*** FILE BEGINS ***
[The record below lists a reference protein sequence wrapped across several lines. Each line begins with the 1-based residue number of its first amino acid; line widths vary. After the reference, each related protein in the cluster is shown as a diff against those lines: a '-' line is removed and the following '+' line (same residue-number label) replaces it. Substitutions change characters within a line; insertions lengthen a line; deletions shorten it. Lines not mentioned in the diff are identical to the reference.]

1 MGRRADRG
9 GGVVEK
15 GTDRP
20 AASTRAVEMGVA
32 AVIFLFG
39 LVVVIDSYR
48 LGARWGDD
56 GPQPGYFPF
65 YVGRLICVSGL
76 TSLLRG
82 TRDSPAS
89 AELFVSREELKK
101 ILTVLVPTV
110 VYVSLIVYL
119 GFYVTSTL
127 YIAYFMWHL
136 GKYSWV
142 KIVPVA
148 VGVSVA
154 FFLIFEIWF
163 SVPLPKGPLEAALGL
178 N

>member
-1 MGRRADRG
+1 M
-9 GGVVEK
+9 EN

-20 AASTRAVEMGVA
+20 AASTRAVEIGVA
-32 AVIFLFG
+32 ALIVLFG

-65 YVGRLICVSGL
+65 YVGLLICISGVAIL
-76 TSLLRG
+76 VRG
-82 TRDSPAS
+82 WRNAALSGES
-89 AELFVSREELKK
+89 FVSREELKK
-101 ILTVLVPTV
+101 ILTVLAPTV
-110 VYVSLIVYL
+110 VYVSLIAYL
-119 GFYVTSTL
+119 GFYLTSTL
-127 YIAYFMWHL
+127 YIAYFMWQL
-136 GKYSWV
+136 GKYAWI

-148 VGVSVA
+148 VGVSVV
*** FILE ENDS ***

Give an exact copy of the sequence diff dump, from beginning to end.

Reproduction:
[The record below lists a reference protein sequence wrapped across several lines. Each line begins with the 1-based residue number of its first amino acid; line widths vary. After the reference, each related protein in the cluster is shown as a diff against those lines: a '-' line is removed and the following '+' line (same residue-number label) replaces it. Substitutions change characters within a line; insertions lengthen a line; deletions shorten it. Lines not mentioned in the diff are identical to the reference.]

1 MGRRADRG
9 GGVVEK
15 GTDRP
20 AASTRAVEMGVA
32 AVIFLFG
39 LVVVIDSYR
48 LGARWGDD
56 GPQPGYFPF
65 YVGRLICVSGL
76 TSLLRG
82 TRDSPAS
89 AELFVSREELKK
101 ILTVLVPTV
110 VYVSLIVYL
119 GFYVTSTL
127 YIAYFMWHL
136 GKYSWV
142 KIVPVA
148 VGVSVA
154 FFLIFEIWF
163 SVPLPKGPLEAALGL
178 N

>member
-1 MGRRADRG
+1 M
-9 GGVVEK
+9 EN

-20 AASTRAVEMGVA
+20 AASTRAVEIGVA
-32 AVIFLFG
+32 ALIVLFG

-65 YVGRLICVSGL
+65 YVGLLICISGVAIL
-76 TSLLRG
+76 VRG
-82 TRDSPAS
+82 WRNAALSGES
-89 AELFVSREELKK
+89 FVSREELKK
-101 ILTVLVPTV
+101 ILTVLAPTV
-110 VYVSLIVYL
+110 VYVSLIAYL
-119 GFYVTSTL
+119 GFYLTSTL
-127 YIAYFMWHL
+127 YIAYFMWQL
-136 GKYSWV
+136 GKYAWI

-148 VGVSVA
+148 VGVSVV